I too was wanting to making it into next year. I'll be forfeiting some money by going now, but, the thought of staying that long is disheartening.

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Response to Dagstead Bumwood (Original post)

Mon Nov 2, 2020, 08:19 PM

4. My wife's in her job 31 years, and like you, she wants out as well

If she was offered a package tomorrow, she would bite their hands off, but I think she's too young to leave without a plan of what to do next.

With Covid, why not give yourself 12 months to prepare yourself for life after this job ? It's often fear of the unknown that worries people.

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Response to OnDoutside (Reply #4)

Mon Nov 2, 2020, 08:22 PM

7. I'd like to, but I don't know that I have it in me.

I feel like I'm on the verge of some sort of breakdown, be it physical or emotional. I get out of bed with dread each day and it only lets up briefly on the weekends. The whole thing has become untenable.

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Response to Dagstead Bumwood (Reply #7)

Tue Nov 3, 2020, 03:25 AM

23. That's certainly something you need to address, and it's good that

you can talk about even here. It sounds like where my wife was at. Part of my wife's problem was she was on the point of being stressed out by her supervisor, who was promoted beyond his abilities, and hid away in his office with the door closed for much of the time. She took on the worries if everyone else, to cover for his incompetence.

It was just at the point where she had enough, and was going to go to the company doctor with stress, that the company moved the guy sideways and put the other group's supervisor (highly competent) in charge of both groups. The day she heard that news, was the first good night's sleep she had in months.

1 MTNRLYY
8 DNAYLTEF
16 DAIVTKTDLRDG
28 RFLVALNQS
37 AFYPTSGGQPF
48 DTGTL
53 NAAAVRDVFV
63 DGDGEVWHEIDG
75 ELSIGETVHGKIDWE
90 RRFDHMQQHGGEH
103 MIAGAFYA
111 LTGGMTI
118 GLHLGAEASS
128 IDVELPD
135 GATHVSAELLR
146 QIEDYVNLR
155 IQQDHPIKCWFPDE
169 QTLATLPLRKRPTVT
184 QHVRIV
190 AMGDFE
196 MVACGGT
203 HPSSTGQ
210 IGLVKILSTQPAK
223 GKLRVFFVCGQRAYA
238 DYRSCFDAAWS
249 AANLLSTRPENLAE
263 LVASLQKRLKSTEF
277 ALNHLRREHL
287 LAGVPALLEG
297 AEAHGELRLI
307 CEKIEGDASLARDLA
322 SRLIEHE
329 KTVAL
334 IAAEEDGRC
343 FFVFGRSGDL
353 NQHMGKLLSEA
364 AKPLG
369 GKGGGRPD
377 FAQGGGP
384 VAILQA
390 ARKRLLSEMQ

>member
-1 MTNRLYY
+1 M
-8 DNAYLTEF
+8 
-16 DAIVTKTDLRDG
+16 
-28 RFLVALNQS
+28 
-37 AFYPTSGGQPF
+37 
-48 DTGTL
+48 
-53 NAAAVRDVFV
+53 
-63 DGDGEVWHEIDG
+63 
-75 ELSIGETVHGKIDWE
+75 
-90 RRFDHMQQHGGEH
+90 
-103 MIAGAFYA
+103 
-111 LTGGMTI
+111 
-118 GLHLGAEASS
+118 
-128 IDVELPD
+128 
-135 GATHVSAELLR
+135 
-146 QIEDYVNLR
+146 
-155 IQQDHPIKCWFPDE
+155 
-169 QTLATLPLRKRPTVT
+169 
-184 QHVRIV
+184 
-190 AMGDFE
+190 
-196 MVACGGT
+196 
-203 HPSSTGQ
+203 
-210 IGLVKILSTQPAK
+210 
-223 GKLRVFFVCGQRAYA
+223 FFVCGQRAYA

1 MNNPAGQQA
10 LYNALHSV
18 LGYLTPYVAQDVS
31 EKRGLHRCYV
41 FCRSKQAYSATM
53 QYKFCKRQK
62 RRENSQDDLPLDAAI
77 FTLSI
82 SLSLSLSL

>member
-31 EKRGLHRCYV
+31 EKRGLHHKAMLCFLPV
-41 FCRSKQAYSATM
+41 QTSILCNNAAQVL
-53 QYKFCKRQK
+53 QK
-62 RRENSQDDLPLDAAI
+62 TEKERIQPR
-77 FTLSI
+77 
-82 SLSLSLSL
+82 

So, something needs to change, and it is vital to talk about it. Does your company have an employee wellness program where you can talk this through, or even a professional outside that you could speak with ?

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Response to OnDoutside (Reply #23)

Tue Nov 3, 2020, 08:33 PM

25. I ended up talking to both my boss and manager

(see post 24). So, rather than a long-term solution, I'm hopefully getting a stop-gap that will carry me into next year, when I'll be in a better situation financially to give it serious consideration.

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Response to Dagstead Bumwood (Reply #25)

Tue Nov 3, 2020, 08:40 PM

26. That's great, I hope it works out well for you. At least with the stop-gap it can afford you the

time to prepare. Best of luck !

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Response to OnDoutside (Reply #26)

Tue Nov 3, 2020, 08:42 PM

27. Thanks

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Response to Dagstead Bumwood (Original post)

Mon Nov 2, 2020, 08:21 PM

6. I decided to retire quite suddenly on a Tuesday morning at 8:15. I had had enough and walked out.

The circumstances were such that for quite a while I had what I called "the trifecta"-social security, a pension and unemployment compensation.

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Response to Dagstead Bumwood (Original post)

Mon Nov 2, 2020, 08:24 PM

8. I haven't, but my mother went early